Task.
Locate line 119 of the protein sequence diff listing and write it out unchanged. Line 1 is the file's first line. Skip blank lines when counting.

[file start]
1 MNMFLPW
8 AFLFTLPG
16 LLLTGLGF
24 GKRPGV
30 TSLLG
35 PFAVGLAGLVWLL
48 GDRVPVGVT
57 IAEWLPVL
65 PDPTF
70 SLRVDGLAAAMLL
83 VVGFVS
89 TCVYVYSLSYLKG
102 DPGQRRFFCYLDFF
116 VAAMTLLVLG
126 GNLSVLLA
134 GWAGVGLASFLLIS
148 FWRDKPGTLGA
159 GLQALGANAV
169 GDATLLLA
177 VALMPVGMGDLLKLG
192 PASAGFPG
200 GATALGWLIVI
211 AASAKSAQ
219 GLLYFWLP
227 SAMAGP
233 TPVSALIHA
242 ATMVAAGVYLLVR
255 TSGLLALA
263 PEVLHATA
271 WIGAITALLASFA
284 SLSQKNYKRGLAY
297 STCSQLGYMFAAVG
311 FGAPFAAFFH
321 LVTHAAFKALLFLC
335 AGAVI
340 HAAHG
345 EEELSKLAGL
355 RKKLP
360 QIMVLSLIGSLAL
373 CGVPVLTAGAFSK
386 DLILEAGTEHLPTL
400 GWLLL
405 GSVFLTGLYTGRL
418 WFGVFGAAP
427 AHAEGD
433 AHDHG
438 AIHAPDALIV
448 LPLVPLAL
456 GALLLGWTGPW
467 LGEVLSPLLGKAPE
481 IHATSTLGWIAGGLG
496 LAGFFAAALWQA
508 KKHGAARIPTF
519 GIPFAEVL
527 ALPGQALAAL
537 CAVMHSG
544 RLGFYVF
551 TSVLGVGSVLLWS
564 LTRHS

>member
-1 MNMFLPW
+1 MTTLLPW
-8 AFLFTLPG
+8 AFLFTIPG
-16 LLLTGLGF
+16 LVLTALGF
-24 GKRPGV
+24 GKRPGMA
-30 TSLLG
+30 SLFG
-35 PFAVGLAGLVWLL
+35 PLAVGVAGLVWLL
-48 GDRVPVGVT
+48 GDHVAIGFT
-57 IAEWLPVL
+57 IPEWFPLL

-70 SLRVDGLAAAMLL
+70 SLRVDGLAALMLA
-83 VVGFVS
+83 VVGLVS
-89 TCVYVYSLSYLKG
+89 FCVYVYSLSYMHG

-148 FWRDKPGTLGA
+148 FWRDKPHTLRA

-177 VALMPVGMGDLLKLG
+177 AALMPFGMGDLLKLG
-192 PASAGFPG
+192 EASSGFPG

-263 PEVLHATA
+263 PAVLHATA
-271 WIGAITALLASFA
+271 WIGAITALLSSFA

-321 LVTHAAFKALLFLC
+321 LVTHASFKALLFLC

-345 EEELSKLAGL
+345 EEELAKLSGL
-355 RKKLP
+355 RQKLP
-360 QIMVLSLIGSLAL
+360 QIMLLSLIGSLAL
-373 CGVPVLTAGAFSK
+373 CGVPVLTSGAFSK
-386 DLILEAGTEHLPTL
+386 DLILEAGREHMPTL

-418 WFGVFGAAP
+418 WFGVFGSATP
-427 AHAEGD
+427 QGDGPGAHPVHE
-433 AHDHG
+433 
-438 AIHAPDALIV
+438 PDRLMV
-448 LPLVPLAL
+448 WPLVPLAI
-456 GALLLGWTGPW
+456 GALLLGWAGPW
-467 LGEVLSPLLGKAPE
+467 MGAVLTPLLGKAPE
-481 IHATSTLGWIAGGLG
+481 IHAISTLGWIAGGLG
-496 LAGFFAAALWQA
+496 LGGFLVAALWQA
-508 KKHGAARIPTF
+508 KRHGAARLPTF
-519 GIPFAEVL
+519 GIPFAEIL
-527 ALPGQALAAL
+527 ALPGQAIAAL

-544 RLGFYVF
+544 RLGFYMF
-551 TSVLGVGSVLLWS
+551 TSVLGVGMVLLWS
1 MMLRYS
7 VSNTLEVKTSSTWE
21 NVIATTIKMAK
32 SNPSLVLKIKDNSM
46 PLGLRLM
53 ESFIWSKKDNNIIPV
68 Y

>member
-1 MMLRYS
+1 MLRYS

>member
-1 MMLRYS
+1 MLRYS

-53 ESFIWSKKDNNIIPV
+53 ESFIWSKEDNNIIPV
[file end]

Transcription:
-481 IHATSTLGWIAGGLG